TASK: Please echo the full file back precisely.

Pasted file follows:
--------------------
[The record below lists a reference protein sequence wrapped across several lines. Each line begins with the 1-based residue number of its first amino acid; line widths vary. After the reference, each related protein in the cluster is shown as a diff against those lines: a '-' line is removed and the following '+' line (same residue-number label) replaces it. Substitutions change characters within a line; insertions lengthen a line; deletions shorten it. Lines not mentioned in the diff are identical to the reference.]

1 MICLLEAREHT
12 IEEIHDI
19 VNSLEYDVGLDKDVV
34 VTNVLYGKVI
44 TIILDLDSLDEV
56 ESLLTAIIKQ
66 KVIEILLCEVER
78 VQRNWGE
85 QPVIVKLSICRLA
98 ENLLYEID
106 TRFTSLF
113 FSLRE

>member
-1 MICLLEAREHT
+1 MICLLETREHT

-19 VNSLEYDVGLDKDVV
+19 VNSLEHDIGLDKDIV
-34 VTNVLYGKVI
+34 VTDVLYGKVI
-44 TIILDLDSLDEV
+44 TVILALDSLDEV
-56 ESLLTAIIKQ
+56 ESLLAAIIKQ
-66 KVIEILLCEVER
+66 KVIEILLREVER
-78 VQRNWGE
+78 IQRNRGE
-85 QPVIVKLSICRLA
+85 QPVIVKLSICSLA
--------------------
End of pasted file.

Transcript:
[The record below lists a reference protein sequence wrapped across several lines. Each line begins with the 1-based residue number of its first amino acid; line widths vary. After the reference, each related protein in the cluster is shown as a diff against those lines: a '-' line is removed and the following '+' line (same residue-number label) replaces it. Substitutions change characters within a line; insertions lengthen a line; deletions shorten it. Lines not mentioned in the diff are identical to the reference.]

1 MICLLEAREHT
12 IEEIHDI
19 VNSLEYDVGLDKDVV
34 VTNVLYGKVI
44 TIILDLDSLDEV
56 ESLLTAIIKQ
66 KVIEILLCEVER
78 VQRNWGE
85 QPVIVKLSICRLA
98 ENLLYEID
106 TRFTSLF
113 FSLRE

>member
-1 MICLLEAREHT
+1 MICLLETREHT

-19 VNSLEYDVGLDKDVV
+19 VNSLEHDIGLDKDIV
-34 VTNVLYGKVI
+34 VTDVLYGKVI
-44 TIILDLDSLDEV
+44 TVILALDSLDEV
-56 ESLLTAIIKQ
+56 ESLLAAIIKQ
-66 KVIEILLCEVER
+66 KVIEILLREVER
-78 VQRNWGE
+78 IQRNRGE
-85 QPVIVKLSICRLA
+85 QPVIVKLSICSLA